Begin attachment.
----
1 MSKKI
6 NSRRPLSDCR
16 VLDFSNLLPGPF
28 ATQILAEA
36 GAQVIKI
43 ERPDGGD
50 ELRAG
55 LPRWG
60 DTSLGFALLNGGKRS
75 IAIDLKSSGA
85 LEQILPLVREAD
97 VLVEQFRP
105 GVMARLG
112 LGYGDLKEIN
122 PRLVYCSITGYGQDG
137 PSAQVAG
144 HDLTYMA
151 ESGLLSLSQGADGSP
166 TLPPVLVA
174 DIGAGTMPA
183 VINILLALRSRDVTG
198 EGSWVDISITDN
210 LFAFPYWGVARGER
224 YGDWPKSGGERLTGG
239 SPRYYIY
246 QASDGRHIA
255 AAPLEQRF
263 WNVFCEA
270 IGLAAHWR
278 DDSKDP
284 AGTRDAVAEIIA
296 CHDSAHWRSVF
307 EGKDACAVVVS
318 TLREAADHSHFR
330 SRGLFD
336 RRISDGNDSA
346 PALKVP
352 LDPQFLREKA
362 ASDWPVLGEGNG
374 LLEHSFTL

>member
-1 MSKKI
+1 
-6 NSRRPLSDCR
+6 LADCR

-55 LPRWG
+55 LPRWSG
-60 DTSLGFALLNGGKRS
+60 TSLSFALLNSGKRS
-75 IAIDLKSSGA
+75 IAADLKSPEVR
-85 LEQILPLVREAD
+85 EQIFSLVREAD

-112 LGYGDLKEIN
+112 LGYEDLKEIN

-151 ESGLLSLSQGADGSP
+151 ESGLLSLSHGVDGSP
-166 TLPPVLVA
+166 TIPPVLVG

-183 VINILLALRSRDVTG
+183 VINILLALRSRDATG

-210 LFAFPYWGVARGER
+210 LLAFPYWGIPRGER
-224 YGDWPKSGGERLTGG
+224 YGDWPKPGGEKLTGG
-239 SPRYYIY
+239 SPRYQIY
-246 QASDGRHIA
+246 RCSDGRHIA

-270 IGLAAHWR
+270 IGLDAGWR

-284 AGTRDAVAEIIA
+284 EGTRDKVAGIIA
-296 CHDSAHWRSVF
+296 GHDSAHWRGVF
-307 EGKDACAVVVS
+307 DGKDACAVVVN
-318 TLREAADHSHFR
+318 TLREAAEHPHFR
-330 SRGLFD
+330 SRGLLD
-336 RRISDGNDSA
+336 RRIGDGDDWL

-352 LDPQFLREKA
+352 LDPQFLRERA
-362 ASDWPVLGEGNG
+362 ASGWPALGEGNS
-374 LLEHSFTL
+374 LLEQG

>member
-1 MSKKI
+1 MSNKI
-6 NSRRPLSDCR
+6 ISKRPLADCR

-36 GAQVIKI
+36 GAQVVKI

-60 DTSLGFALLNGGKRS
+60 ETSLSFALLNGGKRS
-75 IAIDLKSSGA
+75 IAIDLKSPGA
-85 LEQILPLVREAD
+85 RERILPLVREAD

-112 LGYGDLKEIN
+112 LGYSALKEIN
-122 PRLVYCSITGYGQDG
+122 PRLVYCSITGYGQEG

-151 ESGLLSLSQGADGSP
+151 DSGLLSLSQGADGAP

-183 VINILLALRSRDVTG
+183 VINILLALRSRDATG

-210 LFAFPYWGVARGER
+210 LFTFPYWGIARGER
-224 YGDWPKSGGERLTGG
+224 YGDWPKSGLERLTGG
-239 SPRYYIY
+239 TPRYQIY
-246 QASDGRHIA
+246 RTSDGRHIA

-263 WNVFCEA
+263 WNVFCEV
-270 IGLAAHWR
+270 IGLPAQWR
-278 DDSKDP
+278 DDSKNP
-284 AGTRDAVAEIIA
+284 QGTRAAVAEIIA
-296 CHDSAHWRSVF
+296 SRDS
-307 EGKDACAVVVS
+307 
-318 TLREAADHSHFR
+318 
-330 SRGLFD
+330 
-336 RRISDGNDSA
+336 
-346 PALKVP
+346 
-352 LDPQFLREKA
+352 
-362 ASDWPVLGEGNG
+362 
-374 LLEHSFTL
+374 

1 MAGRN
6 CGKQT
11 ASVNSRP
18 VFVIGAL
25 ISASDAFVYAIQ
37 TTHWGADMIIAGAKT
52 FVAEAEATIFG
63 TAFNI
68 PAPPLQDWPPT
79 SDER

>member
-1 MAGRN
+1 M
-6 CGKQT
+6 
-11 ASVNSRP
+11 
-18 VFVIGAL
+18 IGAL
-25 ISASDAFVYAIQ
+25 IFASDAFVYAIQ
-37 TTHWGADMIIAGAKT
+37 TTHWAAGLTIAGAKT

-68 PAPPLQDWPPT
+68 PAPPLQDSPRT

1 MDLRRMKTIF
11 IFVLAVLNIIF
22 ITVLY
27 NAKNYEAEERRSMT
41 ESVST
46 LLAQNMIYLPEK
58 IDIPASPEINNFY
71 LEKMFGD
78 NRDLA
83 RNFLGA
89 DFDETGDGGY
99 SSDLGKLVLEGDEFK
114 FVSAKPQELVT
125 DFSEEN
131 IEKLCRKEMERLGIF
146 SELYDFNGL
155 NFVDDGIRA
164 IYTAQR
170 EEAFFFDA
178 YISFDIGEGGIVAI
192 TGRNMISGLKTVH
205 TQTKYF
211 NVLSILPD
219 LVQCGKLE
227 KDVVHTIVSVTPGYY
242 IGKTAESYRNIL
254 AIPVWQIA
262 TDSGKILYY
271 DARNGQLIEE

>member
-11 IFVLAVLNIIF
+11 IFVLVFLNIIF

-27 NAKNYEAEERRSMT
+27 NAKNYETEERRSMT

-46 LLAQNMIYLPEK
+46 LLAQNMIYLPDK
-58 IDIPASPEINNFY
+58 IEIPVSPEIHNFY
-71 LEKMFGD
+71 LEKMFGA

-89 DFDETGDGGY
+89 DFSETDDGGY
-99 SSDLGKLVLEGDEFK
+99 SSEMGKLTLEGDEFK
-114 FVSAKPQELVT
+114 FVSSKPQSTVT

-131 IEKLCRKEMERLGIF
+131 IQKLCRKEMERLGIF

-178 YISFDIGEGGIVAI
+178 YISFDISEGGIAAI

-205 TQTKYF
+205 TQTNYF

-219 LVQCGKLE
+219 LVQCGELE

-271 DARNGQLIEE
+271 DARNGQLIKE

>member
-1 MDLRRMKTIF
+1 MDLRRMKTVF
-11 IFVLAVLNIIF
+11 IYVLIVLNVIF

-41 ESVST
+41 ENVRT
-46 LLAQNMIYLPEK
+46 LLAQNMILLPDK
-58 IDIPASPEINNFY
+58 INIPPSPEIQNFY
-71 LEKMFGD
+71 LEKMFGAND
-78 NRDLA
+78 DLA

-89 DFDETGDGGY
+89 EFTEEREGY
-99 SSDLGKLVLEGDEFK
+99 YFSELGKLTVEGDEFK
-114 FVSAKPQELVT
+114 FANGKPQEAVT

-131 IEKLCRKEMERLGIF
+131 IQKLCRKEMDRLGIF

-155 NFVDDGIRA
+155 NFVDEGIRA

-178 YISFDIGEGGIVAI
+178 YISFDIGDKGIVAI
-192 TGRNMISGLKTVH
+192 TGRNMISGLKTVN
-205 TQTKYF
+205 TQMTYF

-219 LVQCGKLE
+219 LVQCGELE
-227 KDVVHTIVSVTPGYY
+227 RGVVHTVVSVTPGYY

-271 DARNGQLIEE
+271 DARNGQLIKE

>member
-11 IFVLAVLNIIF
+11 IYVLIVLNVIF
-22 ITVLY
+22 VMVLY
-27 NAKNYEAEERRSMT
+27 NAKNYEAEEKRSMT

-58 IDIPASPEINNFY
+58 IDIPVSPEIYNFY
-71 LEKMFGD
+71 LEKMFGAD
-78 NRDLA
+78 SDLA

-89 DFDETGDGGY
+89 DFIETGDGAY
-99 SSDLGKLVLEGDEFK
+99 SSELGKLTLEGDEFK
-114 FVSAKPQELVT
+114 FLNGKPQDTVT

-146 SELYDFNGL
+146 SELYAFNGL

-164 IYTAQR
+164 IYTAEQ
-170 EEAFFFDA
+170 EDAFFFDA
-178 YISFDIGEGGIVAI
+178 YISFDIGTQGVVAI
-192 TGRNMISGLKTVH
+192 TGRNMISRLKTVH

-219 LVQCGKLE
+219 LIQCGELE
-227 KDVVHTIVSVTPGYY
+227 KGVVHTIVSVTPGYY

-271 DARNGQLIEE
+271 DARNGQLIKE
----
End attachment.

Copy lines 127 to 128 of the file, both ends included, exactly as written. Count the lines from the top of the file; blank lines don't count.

-296 CHDSAHWRSVF
+296 SRDS